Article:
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During the 2019 NFL season, Baltimore Ravens quarterback Lamar Jackson took the league by storm. While no one expected him to have an MVP-caliber year, he had shown signs of incredible talent in the past. During his time at the University of Louisville, for example, he did take home the 2016 Heisman Trophy.

Getting Jackson from his home in Florida to Louisville, however, was no easy feat. In fact, Cardinals head coach Bobby Petrino made to make Lamar’s mother one specific promise before she agreed to let her son head to Kentucky.

Lamar Jackson’s time at the University of Louisville

During his latter two years of high school, Lamar Jackson emerged as an exciting quarterback prospect. During his time at the University of Louisville, however, he took his game to the next level.

In his first season on campus, Jackson started eight games under center. While he was still raw, his now-familiar dynamism was already present; he threw for 1,840 yards and 12 touchdowns while rushing for 960 more yards and an additional 11 scores. The next season, though, would be the quarterback’s true coming-out party.

As a sophomore, Jackson terrorized defenses with both his arm and his legs. He piled up 3,543 passing yards and 30 touchdowns through the air; on the ground, he chewed up 1,571 yards and found the end zone 21 times. Unsurprisingly, his dominance extended into awards season, as the quarterback picked up the Walter Camp Award, the Maxwell Award, and the Heisman Trophy.

Despite a slight regression as a junior, Jackson remained a strong Heisman contender; he ultimately fell behind Baker Mayfield, though, and finished third in the overall voting. He then decided that he had done all he could in college and entered the 2018 NFL draft.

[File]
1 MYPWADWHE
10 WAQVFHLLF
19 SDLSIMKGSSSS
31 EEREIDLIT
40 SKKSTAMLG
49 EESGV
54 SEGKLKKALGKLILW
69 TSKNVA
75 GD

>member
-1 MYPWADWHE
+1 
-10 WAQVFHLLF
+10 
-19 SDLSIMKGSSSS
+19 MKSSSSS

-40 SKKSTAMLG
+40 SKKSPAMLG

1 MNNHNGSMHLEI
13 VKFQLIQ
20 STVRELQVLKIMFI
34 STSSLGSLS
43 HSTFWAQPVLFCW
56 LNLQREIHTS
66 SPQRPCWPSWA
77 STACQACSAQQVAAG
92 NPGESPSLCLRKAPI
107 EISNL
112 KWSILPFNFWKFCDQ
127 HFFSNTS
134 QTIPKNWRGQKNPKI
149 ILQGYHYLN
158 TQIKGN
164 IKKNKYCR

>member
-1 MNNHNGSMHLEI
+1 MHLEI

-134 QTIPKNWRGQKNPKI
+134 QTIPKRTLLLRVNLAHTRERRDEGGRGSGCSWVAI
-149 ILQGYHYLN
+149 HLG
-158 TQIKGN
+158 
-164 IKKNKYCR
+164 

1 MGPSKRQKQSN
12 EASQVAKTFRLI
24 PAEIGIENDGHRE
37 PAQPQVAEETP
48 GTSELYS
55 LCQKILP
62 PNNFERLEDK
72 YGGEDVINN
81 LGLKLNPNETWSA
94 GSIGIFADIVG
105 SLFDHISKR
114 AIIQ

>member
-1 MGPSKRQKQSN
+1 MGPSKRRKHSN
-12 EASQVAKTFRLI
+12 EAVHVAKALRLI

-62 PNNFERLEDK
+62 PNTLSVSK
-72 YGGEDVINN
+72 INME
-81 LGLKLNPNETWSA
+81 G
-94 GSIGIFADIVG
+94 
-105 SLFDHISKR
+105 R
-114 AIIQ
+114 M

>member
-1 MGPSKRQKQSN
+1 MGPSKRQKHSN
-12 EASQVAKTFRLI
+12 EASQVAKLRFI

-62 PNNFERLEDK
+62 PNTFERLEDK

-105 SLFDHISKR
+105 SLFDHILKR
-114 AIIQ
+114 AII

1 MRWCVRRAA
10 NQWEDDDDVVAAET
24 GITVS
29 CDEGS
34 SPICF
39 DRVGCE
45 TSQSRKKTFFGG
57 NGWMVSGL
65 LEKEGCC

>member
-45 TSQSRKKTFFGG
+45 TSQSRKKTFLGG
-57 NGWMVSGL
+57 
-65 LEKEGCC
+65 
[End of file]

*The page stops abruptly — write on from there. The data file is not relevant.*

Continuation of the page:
One promise helped the University of Louisville land Lamar Jackson

While Lamar Jackson may have become a nationally-known quarterback at the University of Louisville, getting him to commit to the school was no easy task. Not only did head coach Bobby Petrino have to win over Lamar, but he needed to give Lamar’s mother, Felecia Jones, his word on one particular matter.

Jackson had come up as a quarterback, but some coaches wanted to switch him to wide receiver in order to better utilize his natural athleticism; that trend, for the record, continued through the NFL combine. Jones, however, wasn’t having it. Her son was a quarterback, and he would only go to a school that was willing to give him a chance to play.

“When we sat down,” Lamar Thomas, who was a Louisville assistant at the time, told the Courrier-Journal, “she said, ‘I just want to know one thing, Coach. Is my son going to have an opportunity to play quarterback and compete for the starting job?”

Thomas answered affirmatively, but he was only an assistant; his word wasn’t enough. Head coach Bobby Petrino had to personally promise Jones that Lamar would get a chance to play quarterback for the Cardinals.

Even in the NFL, positional concerns still remain

After Bobby Petrino’s pledge, the rest is history. Lamar Jackson headed to the University of Louisville and won the Heisman Trophy. He then went to the Baltimore Ravens and, after seizing the starting job, won the NFL MVP Award. Despite that success, he still hasn’t quieted all of the skeptics.

While Jackson is more than capable of making plays with his arm, his style of play has made him a lightning rod for criticism. Football purists picture a quarterback as a fearless leader, standing tall in the pocket and throwing strikes to his receivers; Jackson simply doesn’t fit that mold. Even when the criticism is couched in seemingly legitimate concerns, such as potential injuries or eventual struggles once defenses adapt, the message is clear: Lamar Jackson isn’t playing football “the right way.”

On the field, however, Jackson already has a history of rewarding those who believe in him. Bobby Petrino trusted him to run Louisville’s offense, and the quarterback put in a Heisman-winning performance. The Baltimore Ravens handed him the reigns, and the quarterback posted an MVP-quality campaign. Now, he’ll have to prove the 2019 NFL season wasn’t a fluke. If history is any indication, though, he’ll be able to pass the test with flying colors.